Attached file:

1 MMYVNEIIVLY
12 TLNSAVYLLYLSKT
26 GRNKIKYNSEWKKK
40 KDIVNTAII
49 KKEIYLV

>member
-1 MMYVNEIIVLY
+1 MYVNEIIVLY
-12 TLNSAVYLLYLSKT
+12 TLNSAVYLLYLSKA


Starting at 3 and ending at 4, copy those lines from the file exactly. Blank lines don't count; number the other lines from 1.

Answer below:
26 GRNKIKYNSEWKKK
40 KDIVNTAII